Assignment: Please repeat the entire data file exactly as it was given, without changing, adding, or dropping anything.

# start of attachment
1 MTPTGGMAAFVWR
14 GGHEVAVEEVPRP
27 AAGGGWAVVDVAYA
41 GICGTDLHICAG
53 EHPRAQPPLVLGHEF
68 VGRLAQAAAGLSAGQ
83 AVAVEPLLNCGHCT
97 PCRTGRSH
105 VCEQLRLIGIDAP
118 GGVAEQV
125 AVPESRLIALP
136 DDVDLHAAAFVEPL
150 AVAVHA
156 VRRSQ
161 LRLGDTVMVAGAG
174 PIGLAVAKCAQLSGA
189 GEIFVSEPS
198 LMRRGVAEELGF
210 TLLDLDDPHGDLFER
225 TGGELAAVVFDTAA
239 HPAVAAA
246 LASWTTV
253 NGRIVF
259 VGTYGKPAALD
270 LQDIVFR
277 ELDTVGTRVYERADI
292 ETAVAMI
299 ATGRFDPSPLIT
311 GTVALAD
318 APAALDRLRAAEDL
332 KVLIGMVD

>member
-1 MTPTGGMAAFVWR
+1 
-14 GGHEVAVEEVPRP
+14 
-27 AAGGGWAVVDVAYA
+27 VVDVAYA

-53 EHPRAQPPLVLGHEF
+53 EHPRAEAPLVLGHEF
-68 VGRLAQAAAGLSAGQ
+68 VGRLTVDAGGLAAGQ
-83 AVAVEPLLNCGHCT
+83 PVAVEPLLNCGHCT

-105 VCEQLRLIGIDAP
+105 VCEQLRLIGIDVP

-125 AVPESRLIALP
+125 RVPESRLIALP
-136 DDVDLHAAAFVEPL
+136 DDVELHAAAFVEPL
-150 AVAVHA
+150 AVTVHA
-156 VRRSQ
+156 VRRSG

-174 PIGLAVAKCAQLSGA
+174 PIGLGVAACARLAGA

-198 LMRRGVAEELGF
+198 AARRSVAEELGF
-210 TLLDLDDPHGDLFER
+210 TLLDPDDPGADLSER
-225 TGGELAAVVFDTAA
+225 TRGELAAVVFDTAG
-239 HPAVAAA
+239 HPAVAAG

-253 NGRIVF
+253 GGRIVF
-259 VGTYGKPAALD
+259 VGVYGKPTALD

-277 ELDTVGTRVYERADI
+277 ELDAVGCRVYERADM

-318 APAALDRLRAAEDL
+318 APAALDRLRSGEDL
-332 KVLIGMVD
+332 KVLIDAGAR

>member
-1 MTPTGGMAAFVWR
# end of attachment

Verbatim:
1 MTPTGGMAAFVWR
14 GGHEVAVEEVPRP
27 AAGGGWAVVDVAYA
41 GICGTDLHICAG
53 EHPRAQPPLVLGHEF
68 VGRLAQAAAGLSAGQ
83 AVAVEPLLNCGHCT
97 PCRTGRSH
105 VCEQLRLIGIDAP
118 GGVAEQV
125 AVPESRLIALP
136 DDVDLHAAAFVEPL
150 AVAVHA
156 VRRSQ
161 LRLGDTVMVAGAG
174 PIGLAVAKCAQLSGA
189 GEIFVSEPS
198 LMRRGVAEELGF
210 TLLDLDDPHGDLFER
225 TGGELAAVVFDTAA
239 HPAVAAA
246 LASWTTV
253 NGRIVF
259 VGTYGKPAALD
270 LQDIVFR
277 ELDTVGTRVYERADI
292 ETAVAMI
299 ATGRFDPSPLIT
311 GTVALAD
318 APAALDRLRAAEDL
332 KVLIGMVD

>member
-1 MTPTGGMAAFVWR
+1 
-14 GGHEVAVEEVPRP
+14 
-27 AAGGGWAVVDVAYA
+27 VVDVAYA

-53 EHPRAQPPLVLGHEF
+53 EHPRAEAPLVLGHEF
-68 VGRLAQAAAGLSAGQ
+68 VGRLTVDAGGLAAGQ
-83 AVAVEPLLNCGHCT
+83 PVAVEPLLNCGHCT

-105 VCEQLRLIGIDAP
+105 VCEQLRLIGIDVP

-125 AVPESRLIALP
+125 RVPESRLIALP
-136 DDVDLHAAAFVEPL
+136 DDVELHAAAFVEPL
-150 AVAVHA
+150 AVTVHA
-156 VRRSQ
+156 VRRSG

-174 PIGLAVAKCAQLSGA
+174 PIGLGVAACARLAGA

-198 LMRRGVAEELGF
+198 AARRSVAEELGF
-210 TLLDLDDPHGDLFER
+210 TLLDPDDPGADLSER
-225 TGGELAAVVFDTAA
+225 TRGELAAVVFDTAG
-239 HPAVAAA
+239 HPAVAAG

-253 NGRIVF
+253 GGRIVF
-259 VGTYGKPAALD
+259 VGVYGKPTALD

-277 ELDTVGTRVYERADI
+277 ELDAVGCRVYERADM

-318 APAALDRLRAAEDL
+318 APAALDRLRSGEDL
-332 KVLIGMVD
+332 KVLIDAGAR

>member
-1 MTPTGGMAAFVWR